Solid Milling

Top-Quality Solid Milling Tools for CNC Applications - HSS, Powder Metal & Carbide End Mills

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Coated or Uncoated HSS or HSS 8% Cobalt cutters for machining Steels & Non-Ferrous metals

Powder Metal

ASP60 powder metallurgy substrate. Specially designed to reduce vibration and improve workpiece finish.


Carbide end mills for general machining or for extremely high performance to be used on hard materials.

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How Do I Select The Right Material For My End Mill?

High-speed steel (HSS), powder metal (PM), and carbide are all materials commonly used in the construction of end mills. Each material offers different benefits depending on the application.

High-speed steel (HSS): HSS end mills are a cost-effective option for general-purpose milling. They offer good wear resistance and can withstand high cutting speeds. However, they are not as durable as other materials and are not recommended for cutting harder materials or for achieving a fine surface finish.

Powder metal (PM): PM end mills are made from a mixture of tungsten carbide particles and cobalt. They offer improved wear resistance over HSS end mills and can withstand higher cutting speeds. They are also more durable than HSS end mills and are suitable for cutting harder materials. PM end mills are typically more expensive than HSS end mills.

Carbide: Carbide end mills are made from a mixture of tungsten carbide particles and cobalt. They offer the highest wear resistance and durability of the three materials. They can withstand high cutting speeds and are suitable for cutting harder materials. They also offer good heat resistance, high-speed machining capability and the best surface finish quality. Carbide end mills are typically the most expensive of the three materials.

When choosing the right end mill material, it's important to consider the specific application, the materials being machined, and the desired surface finish. If a fine surface finish and harder materials are the main concern, carbide end mills are a better choice. If cost is a concern, HSS end mills might be a better option. PM end mills are a good balance between cost and performance.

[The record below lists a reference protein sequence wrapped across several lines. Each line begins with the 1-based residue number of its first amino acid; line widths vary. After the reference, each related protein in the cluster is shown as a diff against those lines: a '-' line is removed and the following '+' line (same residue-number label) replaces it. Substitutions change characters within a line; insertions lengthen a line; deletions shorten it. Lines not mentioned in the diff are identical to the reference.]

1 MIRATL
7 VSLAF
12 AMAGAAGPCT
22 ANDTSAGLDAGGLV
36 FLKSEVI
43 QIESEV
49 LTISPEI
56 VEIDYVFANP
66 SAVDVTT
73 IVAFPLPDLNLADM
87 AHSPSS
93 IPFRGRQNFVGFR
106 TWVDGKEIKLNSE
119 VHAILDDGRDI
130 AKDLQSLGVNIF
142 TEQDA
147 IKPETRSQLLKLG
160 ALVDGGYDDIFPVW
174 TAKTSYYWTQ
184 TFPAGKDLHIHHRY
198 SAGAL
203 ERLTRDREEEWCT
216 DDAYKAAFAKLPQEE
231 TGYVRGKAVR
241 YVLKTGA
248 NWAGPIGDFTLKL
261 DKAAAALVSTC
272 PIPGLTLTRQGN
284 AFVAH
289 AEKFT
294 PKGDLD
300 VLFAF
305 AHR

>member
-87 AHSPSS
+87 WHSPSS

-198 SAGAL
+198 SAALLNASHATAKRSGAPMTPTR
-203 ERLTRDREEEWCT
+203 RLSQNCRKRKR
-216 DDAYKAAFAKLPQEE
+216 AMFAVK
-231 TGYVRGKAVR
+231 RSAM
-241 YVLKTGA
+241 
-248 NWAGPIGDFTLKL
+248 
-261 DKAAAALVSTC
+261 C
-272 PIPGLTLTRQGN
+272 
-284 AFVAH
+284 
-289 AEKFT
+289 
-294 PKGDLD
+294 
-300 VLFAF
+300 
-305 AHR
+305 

How Do I Select The Right Flute Geometry?

Two-flute end mills: These have two cutting edges and are typically used for general-purpose milling. They are good for achieving a balance between chip removal and tool strength. They also offer good surface finish quality, and are good for slotting and plunge cutting.

Four-flute end mills: These have four cutting edges and are typically used for high-speed machining and for achieving a fine surface finish. They are good for finishing operations and for cutting softer materials. They offer good chip evacuation, which reduces the risk of tool breakage.

Six-flute end mills: These have six cutting edges and are typically used for high-performance milling. They offer the best balance between tool strength and chip removal. They are especially useful for cutting harder materials and for achieving a very fine surface finish.

Multi-flute end mills: These have more than six cutting edges and are typically used for high-performance milling. They offer the best balance between tool strength and chip removal, and are ideal for cutting harder materials and for achieving a very fine surface finish.

Helix angle: Helix angle is the angle between the flute and the tool axis, different helix angles can be beneficial in different machining scenarios, such as a low helix angle can be beneficial when cutting softer materials while high helix angles can be beneficial when cutting harder materials.